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New Research Strengthens Link Between Melatonin and Reduced Risk of Age-Related Macular Degeneration

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According to a study published in the journal JAMA Ophthalmology, researchers went through medical records from 2008 to 2023 for 200,000 older patients and focused on looking into whether there is an association between melatonin use and risk with AMD. According to the studies and findings, they show a strong relationship.

Of 121,523 patients aged 50 or older and without AMD at the beginning of the study, many were regular melatonin supplement users. Interestingly, among patients who started supplementation after an AMD diagnosis, the vision degradation rate was much slower compared to those who did not receive supplementation with the hormone.

Age-related macular degeneration is an eye condition whereby there is progressive damage to the macula, located in the central portion of the retina, and responsible for sharp, central vision. AMD is an important public health concern, causing vision impairment in close to 11 million Americans.

Although there is no cure for AMD, prevention measures and interventional modalities against the progression of the disease are continually being sought after. Previous studies have suggested that melatonin may have a protective effect on retinal damage and that the levels of melatonin are lower in patients with AMD.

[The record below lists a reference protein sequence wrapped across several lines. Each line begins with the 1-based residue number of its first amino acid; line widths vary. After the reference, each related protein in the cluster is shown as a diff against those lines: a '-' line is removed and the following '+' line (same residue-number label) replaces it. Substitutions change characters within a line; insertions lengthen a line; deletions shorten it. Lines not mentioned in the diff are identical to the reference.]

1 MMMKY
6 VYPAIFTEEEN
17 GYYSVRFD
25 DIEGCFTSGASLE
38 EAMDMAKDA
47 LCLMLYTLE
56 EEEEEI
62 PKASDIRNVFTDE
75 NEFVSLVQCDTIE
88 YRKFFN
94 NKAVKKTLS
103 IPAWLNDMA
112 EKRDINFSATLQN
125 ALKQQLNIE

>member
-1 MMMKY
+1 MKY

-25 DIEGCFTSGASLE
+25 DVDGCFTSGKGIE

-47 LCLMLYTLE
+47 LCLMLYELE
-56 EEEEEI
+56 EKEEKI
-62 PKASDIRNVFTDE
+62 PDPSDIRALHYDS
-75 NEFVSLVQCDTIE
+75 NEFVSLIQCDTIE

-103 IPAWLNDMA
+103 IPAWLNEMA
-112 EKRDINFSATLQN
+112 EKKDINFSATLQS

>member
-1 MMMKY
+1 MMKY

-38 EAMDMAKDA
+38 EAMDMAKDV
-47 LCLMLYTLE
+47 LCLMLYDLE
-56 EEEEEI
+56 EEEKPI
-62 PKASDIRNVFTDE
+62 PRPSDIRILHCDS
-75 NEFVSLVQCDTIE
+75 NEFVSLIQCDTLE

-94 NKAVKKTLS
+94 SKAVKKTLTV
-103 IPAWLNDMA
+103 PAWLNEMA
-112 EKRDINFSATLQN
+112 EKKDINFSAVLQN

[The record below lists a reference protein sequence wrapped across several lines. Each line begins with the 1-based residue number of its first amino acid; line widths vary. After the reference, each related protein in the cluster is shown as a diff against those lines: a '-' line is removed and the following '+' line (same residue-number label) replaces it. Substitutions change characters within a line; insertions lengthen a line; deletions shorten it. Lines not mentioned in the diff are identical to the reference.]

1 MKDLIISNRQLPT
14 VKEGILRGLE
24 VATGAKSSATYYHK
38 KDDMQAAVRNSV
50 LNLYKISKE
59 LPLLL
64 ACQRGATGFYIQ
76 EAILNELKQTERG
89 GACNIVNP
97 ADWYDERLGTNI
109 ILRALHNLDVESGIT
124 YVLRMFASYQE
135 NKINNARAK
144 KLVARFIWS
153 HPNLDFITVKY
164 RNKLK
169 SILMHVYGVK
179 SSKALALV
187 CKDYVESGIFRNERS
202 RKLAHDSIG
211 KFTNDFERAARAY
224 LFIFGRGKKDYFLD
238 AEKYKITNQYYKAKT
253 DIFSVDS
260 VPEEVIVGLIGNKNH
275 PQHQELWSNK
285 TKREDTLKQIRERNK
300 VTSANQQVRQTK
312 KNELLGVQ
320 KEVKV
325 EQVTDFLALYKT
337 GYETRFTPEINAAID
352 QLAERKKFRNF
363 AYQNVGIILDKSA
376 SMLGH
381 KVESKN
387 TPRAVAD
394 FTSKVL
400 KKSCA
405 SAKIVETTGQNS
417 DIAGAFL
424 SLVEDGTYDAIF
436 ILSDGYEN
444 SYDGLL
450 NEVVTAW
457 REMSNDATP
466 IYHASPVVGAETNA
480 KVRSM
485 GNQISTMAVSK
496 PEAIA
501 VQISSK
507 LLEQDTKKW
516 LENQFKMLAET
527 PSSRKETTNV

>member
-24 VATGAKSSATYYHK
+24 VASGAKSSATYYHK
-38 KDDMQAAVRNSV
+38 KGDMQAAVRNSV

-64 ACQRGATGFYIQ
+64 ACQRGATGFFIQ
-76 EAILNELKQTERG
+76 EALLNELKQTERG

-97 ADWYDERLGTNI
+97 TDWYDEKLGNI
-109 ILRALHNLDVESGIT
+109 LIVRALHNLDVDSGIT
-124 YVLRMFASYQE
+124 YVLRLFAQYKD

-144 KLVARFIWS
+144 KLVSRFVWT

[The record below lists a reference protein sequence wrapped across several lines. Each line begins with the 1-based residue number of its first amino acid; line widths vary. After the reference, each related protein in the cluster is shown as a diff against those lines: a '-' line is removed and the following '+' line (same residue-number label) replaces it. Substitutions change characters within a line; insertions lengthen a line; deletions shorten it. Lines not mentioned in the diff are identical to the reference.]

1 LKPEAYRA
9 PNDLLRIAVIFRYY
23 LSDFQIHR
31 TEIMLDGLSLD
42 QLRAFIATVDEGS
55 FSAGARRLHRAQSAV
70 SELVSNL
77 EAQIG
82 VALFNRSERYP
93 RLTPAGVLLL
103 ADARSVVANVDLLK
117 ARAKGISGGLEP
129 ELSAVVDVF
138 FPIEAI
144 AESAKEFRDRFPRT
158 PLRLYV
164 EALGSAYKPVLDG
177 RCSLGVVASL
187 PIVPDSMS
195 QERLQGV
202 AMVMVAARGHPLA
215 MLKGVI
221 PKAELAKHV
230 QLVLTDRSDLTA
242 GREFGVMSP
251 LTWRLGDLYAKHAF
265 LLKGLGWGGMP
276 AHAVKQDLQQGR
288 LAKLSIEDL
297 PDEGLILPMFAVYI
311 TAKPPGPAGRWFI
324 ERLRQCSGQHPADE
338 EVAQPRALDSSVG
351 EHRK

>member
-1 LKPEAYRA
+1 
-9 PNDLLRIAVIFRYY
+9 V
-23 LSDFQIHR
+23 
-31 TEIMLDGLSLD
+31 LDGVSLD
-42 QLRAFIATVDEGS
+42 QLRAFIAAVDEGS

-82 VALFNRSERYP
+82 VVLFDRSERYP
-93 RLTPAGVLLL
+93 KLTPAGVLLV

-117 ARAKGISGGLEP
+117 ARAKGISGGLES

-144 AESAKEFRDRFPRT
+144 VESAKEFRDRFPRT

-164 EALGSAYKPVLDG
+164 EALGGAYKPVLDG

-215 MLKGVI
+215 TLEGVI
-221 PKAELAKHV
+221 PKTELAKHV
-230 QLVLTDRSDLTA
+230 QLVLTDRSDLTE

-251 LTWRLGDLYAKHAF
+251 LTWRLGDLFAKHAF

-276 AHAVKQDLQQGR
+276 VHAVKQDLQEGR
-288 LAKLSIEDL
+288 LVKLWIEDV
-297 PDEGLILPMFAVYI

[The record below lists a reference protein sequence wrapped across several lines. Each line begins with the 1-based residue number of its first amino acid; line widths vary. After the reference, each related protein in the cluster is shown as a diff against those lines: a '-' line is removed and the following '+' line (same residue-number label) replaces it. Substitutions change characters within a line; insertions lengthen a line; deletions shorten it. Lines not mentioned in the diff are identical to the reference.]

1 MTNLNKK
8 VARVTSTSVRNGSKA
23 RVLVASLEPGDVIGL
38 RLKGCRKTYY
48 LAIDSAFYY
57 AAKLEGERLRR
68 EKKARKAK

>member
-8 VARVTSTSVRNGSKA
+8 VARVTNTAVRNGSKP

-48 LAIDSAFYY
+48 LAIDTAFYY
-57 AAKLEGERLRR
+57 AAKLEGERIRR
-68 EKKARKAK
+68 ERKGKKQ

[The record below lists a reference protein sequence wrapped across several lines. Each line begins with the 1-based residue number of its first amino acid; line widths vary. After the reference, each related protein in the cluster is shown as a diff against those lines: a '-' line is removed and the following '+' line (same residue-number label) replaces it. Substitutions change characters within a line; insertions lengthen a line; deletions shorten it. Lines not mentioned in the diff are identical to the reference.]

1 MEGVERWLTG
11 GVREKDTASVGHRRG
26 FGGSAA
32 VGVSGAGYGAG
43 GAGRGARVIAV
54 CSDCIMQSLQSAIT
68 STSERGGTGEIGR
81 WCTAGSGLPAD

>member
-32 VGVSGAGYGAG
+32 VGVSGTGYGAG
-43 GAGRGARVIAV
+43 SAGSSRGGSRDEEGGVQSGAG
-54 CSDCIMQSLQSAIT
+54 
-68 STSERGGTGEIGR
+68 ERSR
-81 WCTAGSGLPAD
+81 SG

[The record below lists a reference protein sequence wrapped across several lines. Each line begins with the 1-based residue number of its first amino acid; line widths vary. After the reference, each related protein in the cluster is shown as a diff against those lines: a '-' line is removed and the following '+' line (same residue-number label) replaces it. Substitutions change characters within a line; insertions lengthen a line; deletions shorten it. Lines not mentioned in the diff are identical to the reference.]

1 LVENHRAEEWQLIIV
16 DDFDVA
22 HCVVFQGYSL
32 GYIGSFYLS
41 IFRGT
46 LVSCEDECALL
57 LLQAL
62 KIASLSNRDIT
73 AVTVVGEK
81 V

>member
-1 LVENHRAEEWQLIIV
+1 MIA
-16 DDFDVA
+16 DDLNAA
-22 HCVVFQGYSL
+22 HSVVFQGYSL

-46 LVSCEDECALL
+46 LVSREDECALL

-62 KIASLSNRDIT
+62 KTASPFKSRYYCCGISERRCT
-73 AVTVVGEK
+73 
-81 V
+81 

Melatonin is an endogenously produced hormone in the brain, known mostly for its activity in inducing sleep. It is produced in response to darkness and is synthesized and sold as a dietary supplement, helping many people with sleeping problems.

This very recent study enhances the increasingly growing body of evidence that frequent melatonin consumption may become a truly promising strategy for reducing the risk of AMD development and retarding its advancement in already affected people.

While the researchers continue debugging mechanisms underlying the seemingly protective effects of melatonin, these findings offer hope for a simple and accessible approach toward fighting one of the leading causes of vision loss in elderly individuals.

In a study published in JAMA Ophthalmology, the researchers pored over medical records for some 200,000 older patients from 2008 through 2023 for clues about whether taking the sleep hormone melatonin was related to risk for age-related macular degeneration. The results were tantalizing.

In a cohort of 121,523 patients aged 50 or older, with no AMD at baseline, many were regular users of melatonin supplements. Among patients who began taking melatonin after an AMD diagnosis, there was a slower rate of vision degradation compared to those who did not supplement with the hormone.

Age-related macular degeneration is a chronic eye disease whereby the macula gets destroyed. The macula is the part of the retina responsible for clear vision at the center. It is such that it has turned into a public health concern because it is estimated that about 11 million Americans presently have AMD-related vision loss.